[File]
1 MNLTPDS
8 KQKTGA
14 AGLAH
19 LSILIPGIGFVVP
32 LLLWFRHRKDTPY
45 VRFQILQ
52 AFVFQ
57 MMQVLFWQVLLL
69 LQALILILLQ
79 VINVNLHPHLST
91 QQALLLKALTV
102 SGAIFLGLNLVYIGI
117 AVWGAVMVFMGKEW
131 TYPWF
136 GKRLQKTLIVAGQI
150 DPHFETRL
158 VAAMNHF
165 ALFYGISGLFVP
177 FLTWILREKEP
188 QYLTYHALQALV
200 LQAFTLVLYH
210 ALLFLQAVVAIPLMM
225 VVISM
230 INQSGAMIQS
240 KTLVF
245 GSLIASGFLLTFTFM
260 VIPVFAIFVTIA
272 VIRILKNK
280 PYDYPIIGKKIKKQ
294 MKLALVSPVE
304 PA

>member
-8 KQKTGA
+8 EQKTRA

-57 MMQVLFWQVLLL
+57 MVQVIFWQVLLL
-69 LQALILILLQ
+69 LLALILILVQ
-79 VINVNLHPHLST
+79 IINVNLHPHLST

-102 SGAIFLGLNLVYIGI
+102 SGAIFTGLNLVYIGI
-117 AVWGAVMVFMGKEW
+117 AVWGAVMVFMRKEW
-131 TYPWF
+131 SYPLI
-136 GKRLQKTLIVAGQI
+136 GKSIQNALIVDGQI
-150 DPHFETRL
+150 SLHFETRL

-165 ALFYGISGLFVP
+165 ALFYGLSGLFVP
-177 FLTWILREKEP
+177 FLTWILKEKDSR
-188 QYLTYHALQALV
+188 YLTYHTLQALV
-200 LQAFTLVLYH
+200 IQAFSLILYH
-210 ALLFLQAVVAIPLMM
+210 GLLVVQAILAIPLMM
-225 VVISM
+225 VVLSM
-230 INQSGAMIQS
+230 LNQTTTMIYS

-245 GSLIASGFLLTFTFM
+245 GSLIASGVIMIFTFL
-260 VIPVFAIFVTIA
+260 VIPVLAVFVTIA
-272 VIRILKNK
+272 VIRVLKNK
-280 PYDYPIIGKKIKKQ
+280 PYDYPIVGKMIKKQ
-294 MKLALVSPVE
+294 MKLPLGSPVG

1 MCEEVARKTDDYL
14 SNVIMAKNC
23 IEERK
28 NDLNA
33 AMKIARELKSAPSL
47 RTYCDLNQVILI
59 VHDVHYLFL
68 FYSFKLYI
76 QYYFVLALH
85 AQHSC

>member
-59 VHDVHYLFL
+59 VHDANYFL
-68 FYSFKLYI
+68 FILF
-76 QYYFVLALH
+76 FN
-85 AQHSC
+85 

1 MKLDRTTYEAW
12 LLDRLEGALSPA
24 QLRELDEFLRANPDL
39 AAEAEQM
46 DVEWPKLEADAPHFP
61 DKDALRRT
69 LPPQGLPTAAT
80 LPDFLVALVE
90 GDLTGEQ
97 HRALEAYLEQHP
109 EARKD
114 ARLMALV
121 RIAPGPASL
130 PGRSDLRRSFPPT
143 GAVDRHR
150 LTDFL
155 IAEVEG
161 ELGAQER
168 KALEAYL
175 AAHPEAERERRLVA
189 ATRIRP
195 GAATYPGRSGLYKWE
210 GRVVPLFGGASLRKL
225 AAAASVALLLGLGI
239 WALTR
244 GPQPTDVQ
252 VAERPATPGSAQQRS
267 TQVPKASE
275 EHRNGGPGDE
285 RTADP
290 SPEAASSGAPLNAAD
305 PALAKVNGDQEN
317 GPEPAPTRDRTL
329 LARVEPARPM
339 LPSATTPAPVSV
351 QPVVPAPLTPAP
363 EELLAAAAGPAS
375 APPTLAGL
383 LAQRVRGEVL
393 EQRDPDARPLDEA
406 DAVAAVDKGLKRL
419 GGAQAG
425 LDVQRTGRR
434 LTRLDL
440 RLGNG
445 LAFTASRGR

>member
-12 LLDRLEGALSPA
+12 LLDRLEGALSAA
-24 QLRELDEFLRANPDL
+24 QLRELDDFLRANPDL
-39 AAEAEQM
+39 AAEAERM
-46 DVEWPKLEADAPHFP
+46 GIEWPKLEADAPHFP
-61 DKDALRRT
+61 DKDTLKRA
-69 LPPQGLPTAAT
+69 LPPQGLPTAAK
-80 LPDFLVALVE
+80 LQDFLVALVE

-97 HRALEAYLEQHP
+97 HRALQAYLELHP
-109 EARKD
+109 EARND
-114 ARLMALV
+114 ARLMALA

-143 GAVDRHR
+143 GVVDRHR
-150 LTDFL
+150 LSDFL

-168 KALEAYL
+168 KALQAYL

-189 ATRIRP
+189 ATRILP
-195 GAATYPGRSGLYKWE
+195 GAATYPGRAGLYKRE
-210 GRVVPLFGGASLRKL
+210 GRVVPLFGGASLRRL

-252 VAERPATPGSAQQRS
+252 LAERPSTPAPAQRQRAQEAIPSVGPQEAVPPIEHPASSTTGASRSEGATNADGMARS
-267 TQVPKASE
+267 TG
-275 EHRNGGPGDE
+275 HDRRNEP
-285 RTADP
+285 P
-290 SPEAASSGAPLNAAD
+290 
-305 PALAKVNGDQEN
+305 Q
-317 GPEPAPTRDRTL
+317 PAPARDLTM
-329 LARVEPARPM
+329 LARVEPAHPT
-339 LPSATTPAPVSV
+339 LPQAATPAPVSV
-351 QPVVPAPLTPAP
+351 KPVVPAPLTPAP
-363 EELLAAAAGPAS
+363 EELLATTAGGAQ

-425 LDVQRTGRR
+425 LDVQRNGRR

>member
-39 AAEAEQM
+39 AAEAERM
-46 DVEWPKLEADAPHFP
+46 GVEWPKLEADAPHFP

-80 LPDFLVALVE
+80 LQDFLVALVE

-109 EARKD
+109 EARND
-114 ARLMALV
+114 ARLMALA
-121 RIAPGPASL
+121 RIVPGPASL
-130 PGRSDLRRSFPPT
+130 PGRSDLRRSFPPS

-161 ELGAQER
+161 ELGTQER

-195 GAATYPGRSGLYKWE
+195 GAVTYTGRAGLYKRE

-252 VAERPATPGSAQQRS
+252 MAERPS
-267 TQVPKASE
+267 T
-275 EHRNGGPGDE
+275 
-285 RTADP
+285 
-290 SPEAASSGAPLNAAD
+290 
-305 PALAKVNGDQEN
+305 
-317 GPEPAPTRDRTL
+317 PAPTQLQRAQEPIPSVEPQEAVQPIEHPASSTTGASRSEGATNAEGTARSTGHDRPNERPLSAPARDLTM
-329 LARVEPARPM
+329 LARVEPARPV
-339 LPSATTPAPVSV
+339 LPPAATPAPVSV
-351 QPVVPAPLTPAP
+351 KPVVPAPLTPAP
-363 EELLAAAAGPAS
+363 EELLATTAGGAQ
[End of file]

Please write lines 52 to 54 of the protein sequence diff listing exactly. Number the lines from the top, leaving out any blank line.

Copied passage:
+165 ALFYGLSGLFVP
-177 FLTWILREKEP
+177 FLTWILKEKDSR